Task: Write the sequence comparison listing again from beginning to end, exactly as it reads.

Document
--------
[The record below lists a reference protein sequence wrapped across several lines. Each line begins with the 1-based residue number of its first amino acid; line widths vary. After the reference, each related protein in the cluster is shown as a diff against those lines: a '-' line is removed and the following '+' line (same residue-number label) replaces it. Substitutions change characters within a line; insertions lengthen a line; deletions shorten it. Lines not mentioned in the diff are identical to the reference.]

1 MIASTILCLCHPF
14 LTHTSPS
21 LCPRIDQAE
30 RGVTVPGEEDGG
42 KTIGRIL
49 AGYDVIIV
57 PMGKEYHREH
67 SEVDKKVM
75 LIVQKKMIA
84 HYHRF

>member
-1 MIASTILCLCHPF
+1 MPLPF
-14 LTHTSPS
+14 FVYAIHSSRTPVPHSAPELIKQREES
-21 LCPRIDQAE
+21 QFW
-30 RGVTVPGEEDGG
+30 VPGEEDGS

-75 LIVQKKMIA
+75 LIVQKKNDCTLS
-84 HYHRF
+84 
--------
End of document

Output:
[The record below lists a reference protein sequence wrapped across several lines. Each line begins with the 1-based residue number of its first amino acid; line widths vary. After the reference, each related protein in the cluster is shown as a diff against those lines: a '-' line is removed and the following '+' line (same residue-number label) replaces it. Substitutions change characters within a line; insertions lengthen a line; deletions shorten it. Lines not mentioned in the diff are identical to the reference.]

1 MIASTILCLCHPF
14 LTHTSPS
21 LCPRIDQAE
30 RGVTVPGEEDGG
42 KTIGRIL
49 AGYDVIIV
57 PMGKEYHREH
67 SEVDKKVM
75 LIVQKKMIA
84 HYHRF

>member
-1 MIASTILCLCHPF
+1 MPLPF
-14 LTHTSPS
+14 FVYAIHSSRTPVPHSAPELIKQREES
-21 LCPRIDQAE
+21 QFW
-30 RGVTVPGEEDGG
+30 VPGEEDGS

-75 LIVQKKMIA
+75 LIVQKKNDCTLS
-84 HYHRF
+84 